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Legal Criticism as Storytelling

  • Author(s) / Creator(s)
  • In this paper, the author discusses the use of storytelling by certain members of the Critical Legal Studies Movement (CLS). She describes the stories told by three CLS scholars and offers the thesis that the methodology and attitudinal perspective present in their narrative voices promote a program to unmask, demystify, contextualize, and reform the law as well as to act as a foil to traditional legal scholarship. In this regard, the use of storytelling as a component in CLS' methodology is impressive and effective. However, the author also questions CLS' use of storytelling as a rhetorical device and subtextual strategy against counterargument. To this extent, the author contends, CLS disregards the very standards and values of its own critique.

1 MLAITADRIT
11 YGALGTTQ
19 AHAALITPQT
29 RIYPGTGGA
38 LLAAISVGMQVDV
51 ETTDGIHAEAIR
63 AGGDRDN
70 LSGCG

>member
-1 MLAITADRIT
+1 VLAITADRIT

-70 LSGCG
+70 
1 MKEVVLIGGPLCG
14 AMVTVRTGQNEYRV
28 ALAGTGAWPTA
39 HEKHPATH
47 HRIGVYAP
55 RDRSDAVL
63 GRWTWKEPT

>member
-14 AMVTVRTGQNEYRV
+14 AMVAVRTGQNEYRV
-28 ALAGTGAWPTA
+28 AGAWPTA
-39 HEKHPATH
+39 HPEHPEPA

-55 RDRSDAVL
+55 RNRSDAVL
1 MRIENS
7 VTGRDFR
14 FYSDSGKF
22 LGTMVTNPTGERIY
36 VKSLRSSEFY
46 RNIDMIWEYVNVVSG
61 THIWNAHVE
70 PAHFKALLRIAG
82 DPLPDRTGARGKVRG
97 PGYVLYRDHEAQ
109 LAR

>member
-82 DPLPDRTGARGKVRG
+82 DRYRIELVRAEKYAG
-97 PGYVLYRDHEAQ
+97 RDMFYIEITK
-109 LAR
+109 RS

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  • Type of Item
    Article (Published)
  • DOI
  • License
    © 1992 Shannon O'Byrne. This version of this article is open access and can be downloaded and shared. The original author(s) and source must be cited.
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  • Citation for previous publication
    • O'Byrne, S., (1992). Legal Criticism as Storytelling. Ottawa Law Review, 23(3), 487-504.
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